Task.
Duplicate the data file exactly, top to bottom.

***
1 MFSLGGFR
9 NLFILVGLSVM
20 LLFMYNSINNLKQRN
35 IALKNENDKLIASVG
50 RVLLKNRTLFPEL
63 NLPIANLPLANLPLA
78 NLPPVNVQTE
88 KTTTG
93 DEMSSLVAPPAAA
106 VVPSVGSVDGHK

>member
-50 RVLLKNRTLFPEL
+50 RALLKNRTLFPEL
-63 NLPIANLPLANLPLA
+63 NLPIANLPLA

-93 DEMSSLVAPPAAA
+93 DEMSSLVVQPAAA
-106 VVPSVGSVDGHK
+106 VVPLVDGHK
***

1 MFSLGGFR
9 NLFILVGLSVM
20 LLFMYNSINNLKQRN
35 IALKNENDKLIASVG
50 RVLLKNRTLFPEL
63 NLPIANLPLANLPLA
78 NLPPVNVQTE
88 KTTTG
93 DEMSSLVAPPAAA
106 VVPSVGSVDGHK

>member
-50 RVLLKNRTLFPEL
+50 RALLKNRTLFPEL
-63 NLPIANLPLANLPLA
+63 NLPIANLPLA

-93 DEMSSLVAPPAAA
+93 DEMSSLVVQPAAA
-106 VVPSVGSVDGHK
+106 VVPLVDGHK